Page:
Friday, April 29, 2011
Apropos of today's "royal wedding" in Great Britain, the Court in Loving v. Virginia (1967) offered a footnote explaining marital practices in a former colony. In footnote 4, the Court first quoted the Virginia miscegenation statute at issue in Loving:
Intermarriage prohibited; meaning of term "white persons." -- It shall hereafter be unlawful for any white person in this State to marry any save a white person, or a person with no other admixture of blood than white and American Indian. For the purpose of this chapter, the term "white person" shall apply only to such person as has no trace whatever of any blood other than Caucasian; but persons who have one-sixteenth or less of the blood of the American Indian and have no other non-Caucasic blood shall be deemed to be white persons. All laws heretofore passed and now in effect regarding the intermarriage of white and colored persons shall apply to marriages prohibited by this chapter.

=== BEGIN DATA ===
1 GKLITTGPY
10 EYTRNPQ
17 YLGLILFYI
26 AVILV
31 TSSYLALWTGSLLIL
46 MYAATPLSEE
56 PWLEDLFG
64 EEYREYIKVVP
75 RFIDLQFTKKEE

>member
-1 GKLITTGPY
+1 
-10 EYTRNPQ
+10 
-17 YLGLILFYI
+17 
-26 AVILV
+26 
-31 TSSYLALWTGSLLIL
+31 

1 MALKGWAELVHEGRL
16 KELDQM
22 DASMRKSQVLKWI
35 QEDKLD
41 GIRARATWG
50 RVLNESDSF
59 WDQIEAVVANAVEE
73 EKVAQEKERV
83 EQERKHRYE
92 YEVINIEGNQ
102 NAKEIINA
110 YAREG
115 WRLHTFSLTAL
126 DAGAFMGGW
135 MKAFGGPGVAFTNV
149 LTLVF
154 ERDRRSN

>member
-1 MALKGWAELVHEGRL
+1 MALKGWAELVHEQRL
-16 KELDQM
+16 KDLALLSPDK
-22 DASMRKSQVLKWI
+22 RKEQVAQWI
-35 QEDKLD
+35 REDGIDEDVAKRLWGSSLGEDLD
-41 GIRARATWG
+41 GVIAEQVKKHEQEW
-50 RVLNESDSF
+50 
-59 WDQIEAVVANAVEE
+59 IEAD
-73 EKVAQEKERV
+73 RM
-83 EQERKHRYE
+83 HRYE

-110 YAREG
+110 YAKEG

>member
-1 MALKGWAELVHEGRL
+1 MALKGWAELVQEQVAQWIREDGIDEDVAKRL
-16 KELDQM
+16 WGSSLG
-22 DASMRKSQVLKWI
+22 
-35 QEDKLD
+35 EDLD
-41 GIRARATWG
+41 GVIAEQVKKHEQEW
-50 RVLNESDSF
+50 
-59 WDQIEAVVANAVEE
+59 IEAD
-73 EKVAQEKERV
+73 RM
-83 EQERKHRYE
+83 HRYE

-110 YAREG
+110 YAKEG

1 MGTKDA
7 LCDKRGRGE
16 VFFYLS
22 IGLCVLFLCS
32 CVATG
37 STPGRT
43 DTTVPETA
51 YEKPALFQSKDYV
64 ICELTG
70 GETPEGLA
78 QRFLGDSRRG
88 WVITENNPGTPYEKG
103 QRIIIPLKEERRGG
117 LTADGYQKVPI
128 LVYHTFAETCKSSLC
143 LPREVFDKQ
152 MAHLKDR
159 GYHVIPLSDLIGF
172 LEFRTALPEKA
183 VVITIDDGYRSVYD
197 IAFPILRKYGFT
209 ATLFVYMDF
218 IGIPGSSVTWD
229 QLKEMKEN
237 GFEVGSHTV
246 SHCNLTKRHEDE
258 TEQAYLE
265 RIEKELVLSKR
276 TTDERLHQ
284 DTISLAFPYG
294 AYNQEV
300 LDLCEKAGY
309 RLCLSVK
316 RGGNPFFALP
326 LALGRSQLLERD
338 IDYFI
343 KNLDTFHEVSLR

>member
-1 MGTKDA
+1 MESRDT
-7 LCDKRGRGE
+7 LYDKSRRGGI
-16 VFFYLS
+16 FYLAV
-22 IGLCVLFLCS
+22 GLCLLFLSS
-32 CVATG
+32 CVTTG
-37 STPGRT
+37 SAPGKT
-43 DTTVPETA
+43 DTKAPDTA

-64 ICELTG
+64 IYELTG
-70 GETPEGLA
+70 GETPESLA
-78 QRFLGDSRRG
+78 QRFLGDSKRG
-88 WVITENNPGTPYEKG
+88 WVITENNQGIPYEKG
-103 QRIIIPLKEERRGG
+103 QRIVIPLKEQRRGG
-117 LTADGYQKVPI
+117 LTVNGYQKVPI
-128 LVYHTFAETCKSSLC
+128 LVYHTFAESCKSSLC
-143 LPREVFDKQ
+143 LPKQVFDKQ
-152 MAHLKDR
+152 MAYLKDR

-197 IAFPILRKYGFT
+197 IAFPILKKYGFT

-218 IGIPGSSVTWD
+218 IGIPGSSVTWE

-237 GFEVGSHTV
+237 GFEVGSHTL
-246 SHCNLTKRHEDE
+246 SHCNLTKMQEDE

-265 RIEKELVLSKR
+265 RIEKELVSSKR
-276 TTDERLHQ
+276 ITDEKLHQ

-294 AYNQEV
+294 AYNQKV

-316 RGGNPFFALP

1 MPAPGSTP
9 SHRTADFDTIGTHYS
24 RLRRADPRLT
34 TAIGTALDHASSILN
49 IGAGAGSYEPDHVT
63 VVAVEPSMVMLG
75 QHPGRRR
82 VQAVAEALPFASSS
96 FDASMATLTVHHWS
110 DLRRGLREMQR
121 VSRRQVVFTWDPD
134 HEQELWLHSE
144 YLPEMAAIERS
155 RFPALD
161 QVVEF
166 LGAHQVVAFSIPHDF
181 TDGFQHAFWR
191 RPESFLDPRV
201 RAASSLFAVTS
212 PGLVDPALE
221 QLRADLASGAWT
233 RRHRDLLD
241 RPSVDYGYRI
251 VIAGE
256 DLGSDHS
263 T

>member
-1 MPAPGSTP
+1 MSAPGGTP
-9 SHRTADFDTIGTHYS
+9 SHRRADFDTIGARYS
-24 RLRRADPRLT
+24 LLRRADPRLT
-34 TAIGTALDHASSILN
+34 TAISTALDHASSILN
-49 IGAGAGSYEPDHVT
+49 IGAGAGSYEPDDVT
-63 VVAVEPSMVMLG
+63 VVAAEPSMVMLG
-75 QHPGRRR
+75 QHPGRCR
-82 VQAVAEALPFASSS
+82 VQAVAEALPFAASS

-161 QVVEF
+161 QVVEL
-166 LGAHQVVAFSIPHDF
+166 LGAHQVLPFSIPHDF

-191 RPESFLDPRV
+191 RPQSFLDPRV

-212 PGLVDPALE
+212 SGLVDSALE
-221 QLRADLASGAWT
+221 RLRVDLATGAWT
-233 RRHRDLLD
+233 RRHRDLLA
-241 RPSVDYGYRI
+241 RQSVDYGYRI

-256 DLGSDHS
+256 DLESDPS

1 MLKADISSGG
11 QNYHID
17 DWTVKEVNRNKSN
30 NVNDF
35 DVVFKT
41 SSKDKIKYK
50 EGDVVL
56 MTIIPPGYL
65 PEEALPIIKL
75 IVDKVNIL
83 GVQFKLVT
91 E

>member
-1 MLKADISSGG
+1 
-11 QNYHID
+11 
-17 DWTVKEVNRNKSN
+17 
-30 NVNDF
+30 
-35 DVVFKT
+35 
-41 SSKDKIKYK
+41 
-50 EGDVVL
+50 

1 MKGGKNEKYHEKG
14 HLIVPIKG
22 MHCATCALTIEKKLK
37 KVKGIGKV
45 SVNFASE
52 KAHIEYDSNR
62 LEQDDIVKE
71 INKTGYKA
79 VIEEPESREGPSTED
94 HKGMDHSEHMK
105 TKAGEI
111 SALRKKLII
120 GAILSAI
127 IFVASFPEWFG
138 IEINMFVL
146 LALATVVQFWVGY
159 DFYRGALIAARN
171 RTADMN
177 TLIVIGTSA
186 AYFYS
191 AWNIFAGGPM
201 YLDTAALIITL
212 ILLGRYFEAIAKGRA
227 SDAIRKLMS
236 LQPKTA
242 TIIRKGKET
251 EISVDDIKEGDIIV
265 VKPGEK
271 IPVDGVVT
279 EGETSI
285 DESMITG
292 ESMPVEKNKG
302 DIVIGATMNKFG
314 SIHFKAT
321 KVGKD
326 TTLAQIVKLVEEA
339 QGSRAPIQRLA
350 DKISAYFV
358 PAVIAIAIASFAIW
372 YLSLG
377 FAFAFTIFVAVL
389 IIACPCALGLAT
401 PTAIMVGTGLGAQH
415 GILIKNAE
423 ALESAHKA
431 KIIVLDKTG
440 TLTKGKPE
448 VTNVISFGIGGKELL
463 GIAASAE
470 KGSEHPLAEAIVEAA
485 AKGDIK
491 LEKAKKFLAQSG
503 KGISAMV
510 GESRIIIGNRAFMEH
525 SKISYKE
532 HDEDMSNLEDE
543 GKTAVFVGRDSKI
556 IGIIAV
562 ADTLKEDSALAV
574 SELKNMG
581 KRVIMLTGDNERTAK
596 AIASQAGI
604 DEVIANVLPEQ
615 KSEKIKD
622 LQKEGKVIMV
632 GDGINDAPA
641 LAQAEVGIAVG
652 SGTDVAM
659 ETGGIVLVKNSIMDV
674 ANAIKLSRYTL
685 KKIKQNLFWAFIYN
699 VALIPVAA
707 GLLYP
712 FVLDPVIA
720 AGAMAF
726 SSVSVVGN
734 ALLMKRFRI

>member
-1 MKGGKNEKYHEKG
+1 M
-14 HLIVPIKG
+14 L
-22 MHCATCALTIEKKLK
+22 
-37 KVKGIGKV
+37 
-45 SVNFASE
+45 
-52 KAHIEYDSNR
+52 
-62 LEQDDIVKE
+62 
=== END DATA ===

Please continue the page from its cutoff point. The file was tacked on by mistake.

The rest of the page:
Va.Code Ann. § 20-54 (1960 Repl. Vol.).
The Court then continued:
The exception for persons with less than one-sixteenth "of the blood of the American Indian" is apparently accounted for, in the words of a tract issued by the Registrar of the State Bureau of Vital Statistics, by "the desire of all to recognize as an integral and honored part of the white race the descendants of John Rolfe and Pocathontas. . . ." [citations omitted].
Loving v. Virginia, 388 U.S. 1, 5 n.4 (1967).
[image: statute of Pocahontas at Jamestown, Virginia, via]